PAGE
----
The suction box 34 is preferably provided with a skirt 54 which isshown attached to the suction box in Fig. 5 and in Fig. 6 is shown detached l and in detail. The skirt conforms in shape to the perimeter of the box but is slightly larger and is yieldingl-y supported on the box at two points by means of the spring Shanks 55 of supporting rollers 56 with which the box is equipped. The rollers are mounted at opposite ends of the box and their shanks extend through slots 51 in upstanding ears 58 located at opposite ends of the skirt and into end pockets 59 in the suction box. The assembly is best illustrated in Figs. 5 and 10. 'Ihe rollers and supports may be of the type shown in my Patent 1,541,280, dated June 58 in forming the slots 51 and these struck out tabs engage a portion of the roller shanksand serve to space the rollers at proper distances from the skirt. f
'I'he skirt may be of hard fiber, Bakelite, or other suitable material that will not mar o r soil the floor covering which it is adapted to engage. One side of the skirt is arcuately cut away as at 8| to allow for the outlet pipe 33 of the suction box and groove 62 ispressed out from the interior Vof the skirt forming a rib S3 onthe outside over which a rubber bumper 63a is applied to prevent marring the furniture or other objects with which the tool may contact. Around ent 1,533,271, dated August 14,
'may be serrated,. notched, or'groovedzonone or more sides 'or ends as a't '33 to-permit air toenter to prevent sealing the skirt air-tight upon thek iloor or other surface.
In Fig. 8 I have shown details of construction of one of the agitators with which the suction box is equipped. As illustrated, it comprises a wooden roller B1 which is actuated by the belt 45. To the roller, bristles or beater elements may be applied, depending upon the type of agitator employed. 'Through the interior of the roller 61 extends a flxed shaft 68, the ends of which are tapered and squared and are adapted to be engaged in rectangular slots 69 formedin yieldin'e fiat springs 10 secured to theends of the suction box or casing. As shown, the agitator is equipped with suitable end bearings, one of which is illustrated at 1|, and end collars 12 held in place by pins 13. The mounting of the other agitator is similar and need not be described.
Operation The operation of the cleaner apparatus will now be described. 'I'he fan motor I0 having beenstarted, dust laden air will be drawn into the dust collector from any suitable tool attached to the end of the hose pipe 32, whether it be from the suctionbox 34 or from extension tools or the like connected to the hose as illustrated in my Pat- 1925. The quantity of dust in the air entering the air lter will be clearly visible to the operator owing to the presence oi.' the transparent cap illuminatedby the lamp 23. The dust, lint, strings or other debris having been separated from the air by the filtering paper bag 23 which is supported by the outer bag 29, clean air is drawn centrally into the fancasing i1 through the inlet I3 cooling the lower bearing 4I-of the motor, and is then discharged peripherally through the exhaust outlet i2.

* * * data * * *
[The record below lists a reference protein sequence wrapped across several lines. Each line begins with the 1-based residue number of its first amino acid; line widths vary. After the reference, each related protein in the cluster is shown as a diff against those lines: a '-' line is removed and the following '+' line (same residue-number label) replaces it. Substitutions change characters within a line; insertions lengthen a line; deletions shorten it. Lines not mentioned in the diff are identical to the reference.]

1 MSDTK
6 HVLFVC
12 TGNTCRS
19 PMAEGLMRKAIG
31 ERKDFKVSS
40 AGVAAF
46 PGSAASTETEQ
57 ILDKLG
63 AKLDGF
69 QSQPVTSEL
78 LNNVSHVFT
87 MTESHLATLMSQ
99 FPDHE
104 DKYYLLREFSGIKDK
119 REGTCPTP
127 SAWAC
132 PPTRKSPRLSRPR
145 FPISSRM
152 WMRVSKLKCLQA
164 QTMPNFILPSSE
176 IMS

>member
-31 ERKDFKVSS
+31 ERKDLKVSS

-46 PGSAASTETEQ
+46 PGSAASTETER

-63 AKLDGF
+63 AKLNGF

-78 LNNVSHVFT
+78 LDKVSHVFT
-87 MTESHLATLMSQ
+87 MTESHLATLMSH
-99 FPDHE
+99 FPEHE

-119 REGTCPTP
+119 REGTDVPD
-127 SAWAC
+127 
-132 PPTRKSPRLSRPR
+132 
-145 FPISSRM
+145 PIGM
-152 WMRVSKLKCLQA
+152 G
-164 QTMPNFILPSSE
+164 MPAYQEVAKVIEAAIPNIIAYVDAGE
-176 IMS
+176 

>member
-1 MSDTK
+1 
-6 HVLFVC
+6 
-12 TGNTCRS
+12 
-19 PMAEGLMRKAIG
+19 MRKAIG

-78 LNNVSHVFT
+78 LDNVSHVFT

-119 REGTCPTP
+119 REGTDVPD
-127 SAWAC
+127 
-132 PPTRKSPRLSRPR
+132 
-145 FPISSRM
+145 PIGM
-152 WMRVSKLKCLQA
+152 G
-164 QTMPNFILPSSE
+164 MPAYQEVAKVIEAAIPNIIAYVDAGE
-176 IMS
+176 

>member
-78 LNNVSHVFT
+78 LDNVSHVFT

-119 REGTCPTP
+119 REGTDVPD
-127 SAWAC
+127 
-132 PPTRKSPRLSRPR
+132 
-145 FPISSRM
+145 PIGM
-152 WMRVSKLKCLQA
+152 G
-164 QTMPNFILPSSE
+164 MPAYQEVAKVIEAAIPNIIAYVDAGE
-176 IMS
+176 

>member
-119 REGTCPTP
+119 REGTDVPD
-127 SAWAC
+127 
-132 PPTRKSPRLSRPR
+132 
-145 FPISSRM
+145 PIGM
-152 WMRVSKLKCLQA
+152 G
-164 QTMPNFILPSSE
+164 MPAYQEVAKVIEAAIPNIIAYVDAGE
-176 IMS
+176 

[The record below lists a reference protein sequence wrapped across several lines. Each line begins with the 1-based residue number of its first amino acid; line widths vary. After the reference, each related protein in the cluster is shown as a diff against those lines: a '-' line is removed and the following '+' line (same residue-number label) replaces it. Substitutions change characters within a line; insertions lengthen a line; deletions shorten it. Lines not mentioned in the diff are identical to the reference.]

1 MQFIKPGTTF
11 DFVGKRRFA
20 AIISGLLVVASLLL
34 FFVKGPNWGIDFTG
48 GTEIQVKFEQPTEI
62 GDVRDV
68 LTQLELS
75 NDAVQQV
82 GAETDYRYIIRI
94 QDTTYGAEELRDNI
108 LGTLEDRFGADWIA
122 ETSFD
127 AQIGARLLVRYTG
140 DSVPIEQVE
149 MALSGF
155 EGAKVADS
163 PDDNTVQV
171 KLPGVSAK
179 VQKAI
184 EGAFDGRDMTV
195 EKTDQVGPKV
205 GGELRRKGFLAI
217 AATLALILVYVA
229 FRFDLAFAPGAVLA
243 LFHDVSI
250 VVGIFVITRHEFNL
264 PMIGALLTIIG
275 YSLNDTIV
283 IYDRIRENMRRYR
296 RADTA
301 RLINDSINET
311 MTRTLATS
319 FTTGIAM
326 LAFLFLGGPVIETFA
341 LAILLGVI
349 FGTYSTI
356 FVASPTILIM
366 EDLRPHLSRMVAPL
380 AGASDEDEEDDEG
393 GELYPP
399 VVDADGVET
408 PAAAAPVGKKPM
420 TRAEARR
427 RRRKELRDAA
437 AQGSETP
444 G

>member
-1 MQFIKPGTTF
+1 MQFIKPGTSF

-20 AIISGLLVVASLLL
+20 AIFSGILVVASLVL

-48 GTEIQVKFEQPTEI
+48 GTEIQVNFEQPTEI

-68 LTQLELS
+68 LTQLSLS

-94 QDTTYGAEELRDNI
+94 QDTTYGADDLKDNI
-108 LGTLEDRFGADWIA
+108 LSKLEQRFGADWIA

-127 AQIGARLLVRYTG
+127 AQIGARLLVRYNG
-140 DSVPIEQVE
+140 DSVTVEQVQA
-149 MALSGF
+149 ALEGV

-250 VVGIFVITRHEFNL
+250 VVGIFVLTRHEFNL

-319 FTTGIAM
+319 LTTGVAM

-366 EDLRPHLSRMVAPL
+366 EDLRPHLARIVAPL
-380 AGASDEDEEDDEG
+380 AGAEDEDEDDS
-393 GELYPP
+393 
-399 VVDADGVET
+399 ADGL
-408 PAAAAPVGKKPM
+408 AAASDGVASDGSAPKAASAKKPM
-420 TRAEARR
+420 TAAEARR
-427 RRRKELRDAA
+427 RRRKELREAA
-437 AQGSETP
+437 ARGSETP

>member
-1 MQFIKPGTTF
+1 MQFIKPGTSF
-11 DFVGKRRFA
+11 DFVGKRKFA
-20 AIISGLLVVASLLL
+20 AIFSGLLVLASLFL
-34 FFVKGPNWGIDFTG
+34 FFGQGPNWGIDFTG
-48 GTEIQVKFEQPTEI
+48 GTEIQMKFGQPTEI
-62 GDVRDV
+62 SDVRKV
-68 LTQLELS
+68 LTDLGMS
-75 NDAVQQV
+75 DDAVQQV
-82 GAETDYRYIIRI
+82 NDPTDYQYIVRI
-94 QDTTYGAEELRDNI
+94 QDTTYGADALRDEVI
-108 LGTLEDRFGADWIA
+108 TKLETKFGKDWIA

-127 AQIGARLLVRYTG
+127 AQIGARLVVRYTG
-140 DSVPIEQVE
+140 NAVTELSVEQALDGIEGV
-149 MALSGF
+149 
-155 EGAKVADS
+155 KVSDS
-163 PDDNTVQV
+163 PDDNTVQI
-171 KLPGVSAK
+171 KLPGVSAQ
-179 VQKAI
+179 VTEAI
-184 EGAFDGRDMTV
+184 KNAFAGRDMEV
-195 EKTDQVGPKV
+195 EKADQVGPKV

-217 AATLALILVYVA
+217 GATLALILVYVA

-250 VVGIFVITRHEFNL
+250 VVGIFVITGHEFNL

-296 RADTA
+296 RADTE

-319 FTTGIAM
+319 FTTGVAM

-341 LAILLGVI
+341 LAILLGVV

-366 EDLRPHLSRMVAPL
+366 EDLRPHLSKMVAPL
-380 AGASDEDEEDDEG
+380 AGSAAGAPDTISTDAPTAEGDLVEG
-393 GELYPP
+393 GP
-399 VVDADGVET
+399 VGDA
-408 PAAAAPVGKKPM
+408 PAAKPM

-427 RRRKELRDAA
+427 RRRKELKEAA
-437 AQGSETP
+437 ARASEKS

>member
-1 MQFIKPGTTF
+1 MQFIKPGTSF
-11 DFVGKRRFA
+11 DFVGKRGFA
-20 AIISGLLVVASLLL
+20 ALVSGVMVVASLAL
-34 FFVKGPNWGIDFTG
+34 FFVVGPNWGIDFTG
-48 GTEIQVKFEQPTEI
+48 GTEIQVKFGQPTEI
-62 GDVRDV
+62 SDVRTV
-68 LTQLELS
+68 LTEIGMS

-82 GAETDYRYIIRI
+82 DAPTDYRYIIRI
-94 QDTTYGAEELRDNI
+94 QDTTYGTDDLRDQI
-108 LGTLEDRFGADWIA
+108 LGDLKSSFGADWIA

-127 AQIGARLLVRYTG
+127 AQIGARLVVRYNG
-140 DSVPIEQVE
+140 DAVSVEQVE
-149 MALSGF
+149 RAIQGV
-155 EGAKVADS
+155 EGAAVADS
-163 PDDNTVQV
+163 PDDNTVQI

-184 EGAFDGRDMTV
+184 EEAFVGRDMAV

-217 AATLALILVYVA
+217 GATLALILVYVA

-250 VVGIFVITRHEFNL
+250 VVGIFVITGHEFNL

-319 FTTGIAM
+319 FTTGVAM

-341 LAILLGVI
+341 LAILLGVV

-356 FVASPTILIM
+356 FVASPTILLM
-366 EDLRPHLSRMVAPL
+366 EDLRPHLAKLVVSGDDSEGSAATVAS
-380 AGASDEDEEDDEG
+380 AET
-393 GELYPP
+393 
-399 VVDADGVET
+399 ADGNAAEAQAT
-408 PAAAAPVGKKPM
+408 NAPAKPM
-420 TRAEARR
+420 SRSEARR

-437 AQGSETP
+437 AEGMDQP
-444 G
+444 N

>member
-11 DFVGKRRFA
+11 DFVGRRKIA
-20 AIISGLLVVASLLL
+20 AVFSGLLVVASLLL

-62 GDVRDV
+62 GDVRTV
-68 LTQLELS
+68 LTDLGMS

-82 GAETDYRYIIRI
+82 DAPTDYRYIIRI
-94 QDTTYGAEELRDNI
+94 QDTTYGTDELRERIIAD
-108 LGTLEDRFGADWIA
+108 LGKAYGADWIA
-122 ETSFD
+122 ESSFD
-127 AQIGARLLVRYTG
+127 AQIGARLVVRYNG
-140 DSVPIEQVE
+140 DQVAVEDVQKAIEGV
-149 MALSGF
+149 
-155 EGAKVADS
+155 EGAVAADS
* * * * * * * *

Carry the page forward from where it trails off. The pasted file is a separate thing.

When the suction box 34 is to be utilized for floor cleaning purposes, the end of the hose 32 is fitted into the outlet pipe 33 thereby engaging the turned up end 5i of the spring lever 49 and bringing clutch members 41 and 43 into engagement so that the agitators 43 and 44 will be actuated by the motor ill. Since the beater and brush are belted to rotate in opposite directions there will be no strain on the bearing of the pulley or on the motor shaft. The agitators `may revolve at a relatively slow rate owing to the small diameter of the pulley or sleeve 46 to which they are belted. This permits the motor to drive the fan il at a sufilcient peripheral speed to produce the necessary suction. The large diameter of the fan also makes possible the relatively slow rotation of the agitators.
When the cleaner is used `upon a carpet with a deep nap, the beater tends to brush the nap in one direction and the brush to move it in the n opposite direction.I 'I'he combined actlonof the two is to leave the nap standing erect after the raising or' lowering the handle 3| While the main portion of the floor ytool is tilted the mouth of the skirt, or surface engaging member I4, remains substantially ush with the surface being cleaned, as illustrated in Fig. 5. When the' tool is tilted rearwardly by lowering the handle, the agitator -43 will bev brought into frictional contact with the surface being cleaned and consequently will tend to move theapparatus forwardly,l thus relieving the operator in whole or in part of the labor of pushing the cleaner. On
' the other hand, when the handle is raised, the
front agitator 44 will tend to move the apparatus in the opposite direction.
When a suicient amount4 of dust has been collected from the filtering device, which can be determined by inspection through the transparent `top of the cleaner, the cover may be'withdrawn through the agency of the handle 3|, the cap 2i carrying with it the inner paper bag 26 which is then separated from the cap by removing the rubber band 21 whereupon the paper bag and contents may be thrown away, burned or otherwise destroyed and a fresh bag attached to the cap andreplaced in the caddy.